C O O P E R A T I V E R E S E A R C H P R O G R A M S CRP STAFF FOR HMCRP REPORT 8 Christopher W. Jenks, Director, Cooperative Research Programs Crawford F. Jencks, Deputy Director, Cooperative Research Programs William C. Rogers, Senior Program Officer Charlotte Thomas, Senior Program Assistant Eileen P. Delaney, Director of Publications Doug English, Editor HMCRP PROJECT 05 PANEL Field of Hazardous Materials John L. Conley, National Tank Truck Carriers, Inc., Arlington, VA (Chair) David Brennan, International Air Transport Association, Geneva, Switzerland John Currie, International Vessel Operators Hazardous Materials Association, Inc., Queensbury, NY Samuel S. Elkind, United Parcel Service, Atlanta, GA Thomas Ferguson, Currie Associates, Inc., Queensbury, NY Francisco Gonzalez, III, FRA Liaison Ryan F. Paquet, PHMSA Liaison James Simmons, PHMSA Liaison George R. Famini, U.S. Department of Homeland Security Liaison Ann Purdue, TRB Liaison AUTHOR ACKNOWLEDGMENTS The research reported herein was performed under HMCRP Project 05 by Battelle, the contractor for this study. Mr. William Tate, Principal Research Scientist at Battelle, Columbus, OH, was the project director and principal investigator and the author of this report. Other contributors were the American Transportation Research Institute, Arlington, VA, Minneapolis, MN, and Atlanta, GA, led by Mr. Dan Murray, Vice President for Research; the Commercial Vehicle Safety Alliance, Greenbelt, MD, initially led by Mr. Paul Bomgardner, Director of Administration, and later by Mr. Steve Keppler, Executive Direc- tor; and for Battelle, Dr. Arthur Greenberg, Senior Research Scientist; Mr. Robert Fredman, Technology Transfer Consultant; Mr. Tom Timcho, Senior Research Scientist; and Dr. Tom McSweeney, Research Leader, all located at Columbus, OH. The work was done under the general supervision of Mr. Tate.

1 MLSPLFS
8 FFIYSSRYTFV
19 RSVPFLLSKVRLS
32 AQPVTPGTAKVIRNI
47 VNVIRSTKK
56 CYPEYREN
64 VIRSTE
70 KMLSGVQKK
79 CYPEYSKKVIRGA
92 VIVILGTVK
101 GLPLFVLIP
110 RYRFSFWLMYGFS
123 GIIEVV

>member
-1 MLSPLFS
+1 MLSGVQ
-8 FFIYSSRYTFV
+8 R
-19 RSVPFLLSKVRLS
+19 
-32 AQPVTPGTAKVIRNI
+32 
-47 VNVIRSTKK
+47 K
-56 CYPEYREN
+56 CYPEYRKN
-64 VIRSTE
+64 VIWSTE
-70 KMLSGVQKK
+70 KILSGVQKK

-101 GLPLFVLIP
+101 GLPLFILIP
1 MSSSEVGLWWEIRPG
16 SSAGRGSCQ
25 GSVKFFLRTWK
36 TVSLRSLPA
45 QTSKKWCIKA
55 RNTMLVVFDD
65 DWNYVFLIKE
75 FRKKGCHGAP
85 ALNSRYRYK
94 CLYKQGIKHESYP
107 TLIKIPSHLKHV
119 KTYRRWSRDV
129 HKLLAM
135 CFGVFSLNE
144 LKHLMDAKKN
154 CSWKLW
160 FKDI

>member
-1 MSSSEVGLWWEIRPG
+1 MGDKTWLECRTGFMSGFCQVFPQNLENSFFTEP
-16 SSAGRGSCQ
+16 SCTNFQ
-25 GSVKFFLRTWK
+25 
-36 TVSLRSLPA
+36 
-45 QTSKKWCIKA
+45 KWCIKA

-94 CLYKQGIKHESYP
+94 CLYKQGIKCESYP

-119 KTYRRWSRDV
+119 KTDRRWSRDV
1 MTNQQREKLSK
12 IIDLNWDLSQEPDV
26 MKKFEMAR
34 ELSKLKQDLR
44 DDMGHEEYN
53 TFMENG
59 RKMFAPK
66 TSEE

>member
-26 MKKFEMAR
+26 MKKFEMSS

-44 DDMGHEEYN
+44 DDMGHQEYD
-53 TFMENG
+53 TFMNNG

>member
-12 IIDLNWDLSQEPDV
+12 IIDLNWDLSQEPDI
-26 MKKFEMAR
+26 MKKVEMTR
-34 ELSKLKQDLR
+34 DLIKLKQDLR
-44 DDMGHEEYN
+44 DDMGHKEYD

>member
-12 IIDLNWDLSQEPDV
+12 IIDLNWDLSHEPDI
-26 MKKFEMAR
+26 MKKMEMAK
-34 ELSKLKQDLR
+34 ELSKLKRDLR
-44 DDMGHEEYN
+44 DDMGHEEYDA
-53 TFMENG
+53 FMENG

F O R E W O R D HMCRP Report 8: Evaluation of the Use of Electronic Shipping Papers for Hazardous Materials Shipments examines the challenges of advancing the use of electronic shipping papers as an alternative to the current paper-based hazardous materials communication system. Paper copy hazardous materials shipping papers have several drawbacks: they are labor intensive and subject to human error; they are perishable and may not be available to emergency responders in the event of an incident; and they are difficult to exchange between modes or different vehicles within a mode. The use of internationally compatible electronic data-sharing technologies could significantly improve the exchange of hazardous materials shipping information among shippers, carriers, regulatory agencies, and emergency responders. Timely access to accurate hazardous materials shipping information will likely reduce errors in information exchange, improve efficiency, enhance security, and improve the response efforts in the event of a hazardous materials incident. Organizations representing shippers and carriers have expressed the need to improve the hazardous materials documentation process by allowing the option of electronic shipping papers, thereby enhancing transportation productivity and efficiency. Although there are no legal or regulatory prohibitions regarding the use of electronic shipping papers, cost, privacy, and lack of uniformity are factors that could restrict their adoption. Under HMCRP Project 05, Battelle was asked to develop a road map for the use of electronic shipping papers as an alternative to the current paper-based hazardous material communication system. To do so, the researchers examined the needs of key stakeholder groups including (1) motor carriers, railroads, ocean shippers, and cargo-carrying airlines; (2) emergency responders; (3) regulatory agencies; and (4) associations, organizations, and agencies affiliated with the preceding groups. The research examined current practices involving electronic transactions, including those applicable to hazardous materials trans- portation, and impediments to more widespread use of electronic shipping papers. The research resulted in a critical examination of how a unified electronic shipping paper system could emerge. This is expressed in a road map that demonstrates how affected stakeholders can implement an electronic hazardous materials documentation and data transfer system. It also identifies a methodology for proof-of-concept exercises designed to test the imple- mentation strategies and functionality of an electronic hazardous materials documentation and data transfer system identified by the road map. By William C. Rogers Staff Officer Transportation Research Board